Although you can wait until a definitive agreement is reached to invest in a SPAC, the vast majority of investors jump in before they know exactly what they’ll be investing in.

While this has benefitted investors who dove into Draft Kings and Virgin Galactic early on, it can also result in investments in companies that you never would have considered based on your strategy.

Lack of Regulation

According to Lloyd Blankfein, the regulatory due diligence that takes place during the IPO process is rigorous, and SPACs circumvent this process. That’s a scary thought.

While both paths result in a private company becoming a public company, there’s more research and scrutiny involved in the traditional IPO path. With less due diligence by the investment banks and underwriters involved in SPAC acquisitions comes increased risk.

Should You Invest in SPACs?

If you’ve read the risks above and are still interested, you may be a prime candidate for a SPAC investment. The key is being willing to accept the risk involved.

Sure, you may get your money back with interest, or you may generate significant gains. But there’s also the potential for you to blindly follow stock market pros through their next big mistake, ultimately finding yourself holding shares in a company that aren’t worth the paper they’re printed on.

When investing in any SPAC, it’s important to consider the risks. While risky investments have their place, they should never make up a significant percentage of your investment portfolio.

If you decide you have the ability to stomach the risk, keep investments in SPACs limited, never amounting to more than 10% of your portfolio’s value.

What to Look For in SPACs

If you’re looking for SPACs to invest in, there are a few things that you’ll want to look for:

A Definitive Agreement

There is a way to know what you’re investing in with a SPAC, for the most part. All you need to do is look for open opportunities that have announced a definitive acquisition agreement.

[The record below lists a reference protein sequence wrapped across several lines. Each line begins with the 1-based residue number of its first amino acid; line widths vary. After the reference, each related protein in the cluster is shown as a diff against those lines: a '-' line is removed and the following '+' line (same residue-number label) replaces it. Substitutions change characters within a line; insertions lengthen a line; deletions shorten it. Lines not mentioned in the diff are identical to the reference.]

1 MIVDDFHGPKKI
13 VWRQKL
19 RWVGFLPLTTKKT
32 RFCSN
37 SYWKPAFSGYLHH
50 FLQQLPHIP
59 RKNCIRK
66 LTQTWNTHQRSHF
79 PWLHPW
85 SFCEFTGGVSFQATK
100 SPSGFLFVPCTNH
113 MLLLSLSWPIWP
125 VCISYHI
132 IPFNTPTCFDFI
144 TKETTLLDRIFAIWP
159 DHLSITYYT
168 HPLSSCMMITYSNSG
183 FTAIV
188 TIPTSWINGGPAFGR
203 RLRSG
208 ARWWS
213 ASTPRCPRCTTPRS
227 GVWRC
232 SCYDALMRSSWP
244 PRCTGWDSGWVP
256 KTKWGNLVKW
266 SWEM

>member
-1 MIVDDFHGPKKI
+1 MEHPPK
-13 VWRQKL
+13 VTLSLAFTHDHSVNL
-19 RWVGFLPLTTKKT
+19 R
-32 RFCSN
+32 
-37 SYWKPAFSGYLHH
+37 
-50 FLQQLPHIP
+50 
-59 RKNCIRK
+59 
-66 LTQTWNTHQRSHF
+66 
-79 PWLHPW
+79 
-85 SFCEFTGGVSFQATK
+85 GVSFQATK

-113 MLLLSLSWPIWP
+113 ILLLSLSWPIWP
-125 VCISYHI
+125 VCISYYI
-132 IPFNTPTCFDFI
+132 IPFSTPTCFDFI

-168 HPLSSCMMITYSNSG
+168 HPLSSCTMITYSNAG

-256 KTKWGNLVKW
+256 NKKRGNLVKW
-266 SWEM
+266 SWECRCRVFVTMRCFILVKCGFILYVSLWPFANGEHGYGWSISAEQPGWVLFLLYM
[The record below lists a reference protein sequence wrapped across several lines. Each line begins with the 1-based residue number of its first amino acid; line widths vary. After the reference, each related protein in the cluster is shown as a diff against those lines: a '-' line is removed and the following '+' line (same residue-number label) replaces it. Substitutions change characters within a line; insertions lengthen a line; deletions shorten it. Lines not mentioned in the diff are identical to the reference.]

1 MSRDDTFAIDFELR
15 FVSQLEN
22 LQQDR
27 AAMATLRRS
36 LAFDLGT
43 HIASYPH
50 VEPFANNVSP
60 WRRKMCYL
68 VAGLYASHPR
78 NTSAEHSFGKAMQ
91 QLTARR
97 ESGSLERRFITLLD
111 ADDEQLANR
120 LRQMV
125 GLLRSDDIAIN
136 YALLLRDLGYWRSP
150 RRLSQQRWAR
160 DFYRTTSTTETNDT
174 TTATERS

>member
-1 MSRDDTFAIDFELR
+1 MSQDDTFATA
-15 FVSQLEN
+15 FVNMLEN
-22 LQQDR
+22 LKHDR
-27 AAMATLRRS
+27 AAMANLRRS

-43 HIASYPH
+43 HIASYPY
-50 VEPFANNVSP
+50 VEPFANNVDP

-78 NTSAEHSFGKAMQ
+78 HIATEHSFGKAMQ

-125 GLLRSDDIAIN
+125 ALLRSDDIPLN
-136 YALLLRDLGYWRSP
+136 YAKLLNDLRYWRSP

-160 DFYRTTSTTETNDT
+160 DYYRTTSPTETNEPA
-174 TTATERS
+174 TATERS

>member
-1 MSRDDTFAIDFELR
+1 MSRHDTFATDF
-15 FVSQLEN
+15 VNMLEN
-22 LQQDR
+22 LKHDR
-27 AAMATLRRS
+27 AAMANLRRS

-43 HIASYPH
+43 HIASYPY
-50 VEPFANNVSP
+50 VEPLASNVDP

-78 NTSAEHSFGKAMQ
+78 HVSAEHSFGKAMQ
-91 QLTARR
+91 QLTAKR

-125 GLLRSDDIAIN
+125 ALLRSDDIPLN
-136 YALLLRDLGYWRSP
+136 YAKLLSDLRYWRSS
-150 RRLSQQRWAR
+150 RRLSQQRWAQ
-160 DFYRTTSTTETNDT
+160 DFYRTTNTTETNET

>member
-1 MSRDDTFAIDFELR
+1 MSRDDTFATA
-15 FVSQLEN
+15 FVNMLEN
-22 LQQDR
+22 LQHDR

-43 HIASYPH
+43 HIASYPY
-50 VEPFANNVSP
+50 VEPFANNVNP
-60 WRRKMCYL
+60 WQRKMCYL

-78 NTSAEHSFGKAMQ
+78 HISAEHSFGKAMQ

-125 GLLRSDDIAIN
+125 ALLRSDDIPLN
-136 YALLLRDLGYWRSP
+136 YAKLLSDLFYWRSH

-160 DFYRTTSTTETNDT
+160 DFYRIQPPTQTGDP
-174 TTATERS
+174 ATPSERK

While they are subject to customary closing conditions, once these agreements are signed, there’s a strong chance that the acquisition will be finalized.

A Strong Management Team

Before investing in a special purpose company, it’s important to dive into the team that runs it. After all, this team will be determining what companies to target and be charged with negotiating on your behalf.

Investor Interest

A SPAC can only afford to buy a quality company if the investing community stands behind it. If the company lacks popularity, it won’t be capable of raising enough funds to buy a leading player in just about any industry.

So, it’s important that the SPAC you invest in is one that’s gaining steam among the investing community.

Final Word

SPACs are an exciting concept — a form of gambling without actual gambling. When investing in these companies, you could end up owning the next stock that’s destined to experience 400% gains in less than a year.

Then again, you could end up owning a stock that drops like a brick after an acquisition target is announced.

If you do decide to invest in these relatively risky assets, it’s important to do your research and get to know the history of the management team in charge of the company and the decisions it makes.

It’s also best to wait until a definitive agreement is signed before investing. This way you have the opportunity to research the company that’s likely to be acquired.

Joshua Rodriguez has worked in the finance and investing industry for more than a decade. In 2012, he decided he was ready to break free from the 9 to 5 rat race. By 2013, he became his own boss and hasn’t looked back since. Today, Joshua enjoys sharing his experience and expertise with up and comers to help enrich the financial lives of the masses rather than fuel the ongoing economic divide. When he’s not writing, helping up and comers in the freelance industry, and making his own investments and wise financial decisions, Joshua enjoys spending time with his wife, son, daughter, and eight large breed dogs. See what Joshua is up to by following his Twitter or contact him through his website, CNA Finance.